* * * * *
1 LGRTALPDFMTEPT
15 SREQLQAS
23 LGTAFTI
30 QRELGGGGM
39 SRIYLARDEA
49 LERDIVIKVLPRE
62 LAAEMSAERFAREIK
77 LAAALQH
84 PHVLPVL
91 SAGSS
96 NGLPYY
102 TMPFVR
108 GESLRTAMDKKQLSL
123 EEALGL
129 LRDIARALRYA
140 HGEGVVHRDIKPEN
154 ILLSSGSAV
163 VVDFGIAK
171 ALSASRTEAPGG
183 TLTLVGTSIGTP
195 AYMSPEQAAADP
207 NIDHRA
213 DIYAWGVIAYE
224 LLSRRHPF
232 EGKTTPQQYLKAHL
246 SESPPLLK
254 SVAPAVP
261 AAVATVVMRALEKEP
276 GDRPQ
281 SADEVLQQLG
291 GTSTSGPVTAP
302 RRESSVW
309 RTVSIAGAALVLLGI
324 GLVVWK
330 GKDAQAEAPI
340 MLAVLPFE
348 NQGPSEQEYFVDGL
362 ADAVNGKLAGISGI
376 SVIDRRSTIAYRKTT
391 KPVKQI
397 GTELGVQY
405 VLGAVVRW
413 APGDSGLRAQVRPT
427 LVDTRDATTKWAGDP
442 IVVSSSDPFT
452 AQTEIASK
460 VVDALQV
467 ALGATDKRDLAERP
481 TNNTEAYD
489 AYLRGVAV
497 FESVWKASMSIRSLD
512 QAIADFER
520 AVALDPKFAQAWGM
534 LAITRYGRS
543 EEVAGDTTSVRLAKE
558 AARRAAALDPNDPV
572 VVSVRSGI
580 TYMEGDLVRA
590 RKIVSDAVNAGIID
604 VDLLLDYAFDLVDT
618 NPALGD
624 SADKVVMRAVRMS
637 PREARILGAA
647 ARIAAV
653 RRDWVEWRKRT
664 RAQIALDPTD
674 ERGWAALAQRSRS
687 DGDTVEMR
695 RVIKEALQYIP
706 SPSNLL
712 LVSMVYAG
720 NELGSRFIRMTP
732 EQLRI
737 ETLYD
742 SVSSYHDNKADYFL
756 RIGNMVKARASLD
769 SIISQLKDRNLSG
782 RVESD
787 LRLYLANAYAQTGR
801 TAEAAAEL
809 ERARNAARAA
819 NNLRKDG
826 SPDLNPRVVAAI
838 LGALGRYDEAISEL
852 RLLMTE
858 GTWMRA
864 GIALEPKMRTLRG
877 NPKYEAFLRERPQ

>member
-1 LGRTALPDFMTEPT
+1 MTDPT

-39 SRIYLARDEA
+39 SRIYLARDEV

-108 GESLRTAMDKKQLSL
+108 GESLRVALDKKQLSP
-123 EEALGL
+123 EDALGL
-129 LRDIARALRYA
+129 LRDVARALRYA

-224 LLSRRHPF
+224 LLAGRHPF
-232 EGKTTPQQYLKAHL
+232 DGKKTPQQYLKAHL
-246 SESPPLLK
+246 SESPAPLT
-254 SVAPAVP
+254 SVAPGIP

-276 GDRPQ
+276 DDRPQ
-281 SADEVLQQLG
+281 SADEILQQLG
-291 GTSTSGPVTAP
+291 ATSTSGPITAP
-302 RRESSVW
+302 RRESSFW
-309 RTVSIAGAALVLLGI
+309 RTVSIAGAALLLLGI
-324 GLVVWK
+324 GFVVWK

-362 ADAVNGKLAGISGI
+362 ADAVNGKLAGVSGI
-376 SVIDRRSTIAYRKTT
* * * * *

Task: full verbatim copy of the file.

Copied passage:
1 LGRTALPDFMTEPT
15 SREQLQAS
23 LGTAFTI
30 QRELGGGGM
39 SRIYLARDEA
49 LERDIVIKVLPRE
62 LAAEMSAERFAREIK
77 LAAALQH
84 PHVLPVL
91 SAGSS
96 NGLPYY
102 TMPFVR
108 GESLRTAMDKKQLSL
123 EEALGL
129 LRDIARALRYA
140 HGEGVVHRDIKPEN
154 ILLSSGSAV
163 VVDFGIAK
171 ALSASRTEAPGG
183 TLTLVGTSIGTP
195 AYMSPEQAAADP
207 NIDHRA
213 DIYAWGVIAYE
224 LLSRRHPF
232 EGKTTPQQYLKAHL
246 SESPPLLK
254 SVAPAVP
261 AAVATVVMRALEKEP
276 GDRPQ
281 SADEVLQQLG
291 GTSTSGPVTAP
302 RRESSVW
309 RTVSIAGAALVLLGI
324 GLVVWK
330 GKDAQAEAPI
340 MLAVLPFE
348 NQGPSEQEYFVDGL
362 ADAVNGKLAGISGI
376 SVIDRRSTIAYRKTT
391 KPVKQI
397 GTELGVQY
405 VLGAVVRW
413 APGDSGLRAQVRPT
427 LVDTRDATTKWAGDP
442 IVVSSSDPFT
452 AQTEIASK
460 VVDALQV
467 ALGATDKRDLAERP
481 TNNTEAYD
489 AYLRGVAV
497 FESVWKASMSIRSLD
512 QAIADFER
520 AVALDPKFAQAWGM
534 LAITRYGRS
543 EEVAGDTTSVRLAKE
558 AARRAAALDPNDPV
572 VVSVRSGI
580 TYMEGDLVRA
590 RKIVSDAVNAGIID
604 VDLLLDYAFDLVDT
618 NPALGD
624 SADKVVMRAVRMS
637 PREARILGAA
647 ARIAAV
653 RRDWVEWRKRT
664 RAQIALDPTD
674 ERGWAALAQRSRS
687 DGDTVEMR
695 RVIKEALQYIP
706 SPSNLL
712 LVSMVYAG
720 NELGSRFIRMTP
732 EQLRI
737 ETLYD
742 SVSSYHDNKADYFL
756 RIGNMVKARASLD
769 SIISQLKDRNLSG
782 RVESD
787 LRLYLANAYAQTGR
801 TAEAAAEL
809 ERARNAARAA
819 NNLRKDG
826 SPDLNPRVVAAI
838 LGALGRYDEAISEL
852 RLLMTE
858 GTWMRA
864 GIALEPKMRTLRG
877 NPKYEAFLRERPQ

>member
-1 LGRTALPDFMTEPT
+1 MTDPT

-39 SRIYLARDEA
+39 SRIYLARDEV

-108 GESLRTAMDKKQLSL
+108 GESLRVALDKKQLSP
-123 EEALGL
+123 EDALGL
-129 LRDIARALRYA
+129 LRDVARALRYA

-224 LLSRRHPF
+224 LLAGRHPF
-232 EGKTTPQQYLKAHL
+232 DGKKTPQQYLKAHL
-246 SESPPLLK
+246 SESPAPLT
-254 SVAPAVP
+254 SVAPGIP

-276 GDRPQ
+276 DDRPQ
-281 SADEVLQQLG
+281 SADEILQQLG
-291 GTSTSGPVTAP
+291 ATSTSGPITAP
-302 RRESSVW
+302 RRESSFW
-309 RTVSIAGAALVLLGI
+309 RTVSIAGAALLLLGI
-324 GLVVWK
+324 GFVVWK

-362 ADAVNGKLAGISGI
+362 ADAVNGKLAGVSGI
-376 SVIDRRSTIAYRKTT